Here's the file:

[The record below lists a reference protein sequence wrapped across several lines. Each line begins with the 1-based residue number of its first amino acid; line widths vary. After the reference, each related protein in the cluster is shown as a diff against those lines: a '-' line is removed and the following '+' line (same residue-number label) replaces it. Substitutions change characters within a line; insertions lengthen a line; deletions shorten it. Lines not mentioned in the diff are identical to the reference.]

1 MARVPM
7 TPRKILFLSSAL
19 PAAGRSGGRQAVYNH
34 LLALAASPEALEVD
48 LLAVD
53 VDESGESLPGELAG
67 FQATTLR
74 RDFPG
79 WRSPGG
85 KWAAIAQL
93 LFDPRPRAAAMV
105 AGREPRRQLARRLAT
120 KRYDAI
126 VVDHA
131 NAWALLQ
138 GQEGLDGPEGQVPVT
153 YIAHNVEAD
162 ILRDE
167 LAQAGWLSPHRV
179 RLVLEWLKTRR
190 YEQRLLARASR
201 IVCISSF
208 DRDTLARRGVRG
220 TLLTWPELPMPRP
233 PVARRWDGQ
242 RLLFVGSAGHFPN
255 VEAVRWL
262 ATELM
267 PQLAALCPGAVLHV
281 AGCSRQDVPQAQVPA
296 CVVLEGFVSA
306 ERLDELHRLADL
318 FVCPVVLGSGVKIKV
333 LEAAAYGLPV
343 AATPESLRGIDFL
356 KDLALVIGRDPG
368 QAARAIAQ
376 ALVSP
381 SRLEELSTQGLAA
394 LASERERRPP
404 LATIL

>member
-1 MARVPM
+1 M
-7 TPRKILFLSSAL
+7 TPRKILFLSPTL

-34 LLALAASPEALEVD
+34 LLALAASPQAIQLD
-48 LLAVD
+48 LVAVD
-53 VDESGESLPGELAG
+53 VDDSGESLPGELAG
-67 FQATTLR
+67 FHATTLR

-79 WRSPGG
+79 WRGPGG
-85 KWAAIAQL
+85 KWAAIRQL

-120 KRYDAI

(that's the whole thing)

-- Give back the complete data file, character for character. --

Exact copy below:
[The record below lists a reference protein sequence wrapped across several lines. Each line begins with the 1-based residue number of its first amino acid; line widths vary. After the reference, each related protein in the cluster is shown as a diff against those lines: a '-' line is removed and the following '+' line (same residue-number label) replaces it. Substitutions change characters within a line; insertions lengthen a line; deletions shorten it. Lines not mentioned in the diff are identical to the reference.]

1 MARVPM
7 TPRKILFLSSAL
19 PAAGRSGGRQAVYNH
34 LLALAASPEALEVD
48 LLAVD
53 VDESGESLPGELAG
67 FQATTLR
74 RDFPG
79 WRSPGG
85 KWAAIAQL
93 LFDPRPRAAAMV
105 AGREPRRQLARRLAT
120 KRYDAI
126 VVDHA
131 NAWALLQ
138 GQEGLDGPEGQVPVT
153 YIAHNVEAD
162 ILRDE
167 LAQAGWLSPHRV
179 RLVLEWLKTRR
190 YEQRLLARASR
201 IVCISSF
208 DRDTLARRGVRG
220 TLLTWPELPMPRP
233 PVARRWDGQ
242 RLLFVGSAGHFPN
255 VEAVRWL
262 ATELM
267 PQLAALCPGAVLHV
281 AGCSRQDVPQAQVPA
296 CVVLEGFVSA
306 ERLDELHRLADL
318 FVCPVVLGSGVKIKV
333 LEAAAYGLPV
343 AATPESLRGIDFL
356 KDLALVIGRDPG
368 QAARAIAQ
376 ALVSP
381 SRLEELSTQGLAA
394 LASERERRPP
404 LATIL

>member
-1 MARVPM
+1 M
-7 TPRKILFLSSAL
+7 TPRKILFLSPTL

-34 LLALAASPEALEVD
+34 LLALAASPQAIQLD
-48 LLAVD
+48 LVAVD
-53 VDESGESLPGELAG
+53 VDDSGESLPGELAG
-67 FQATTLR
+67 FHATTLR

-79 WRSPGG
+79 WRGPGG
-85 KWAAIAQL
+85 KWAAIRQL

-120 KRYDAI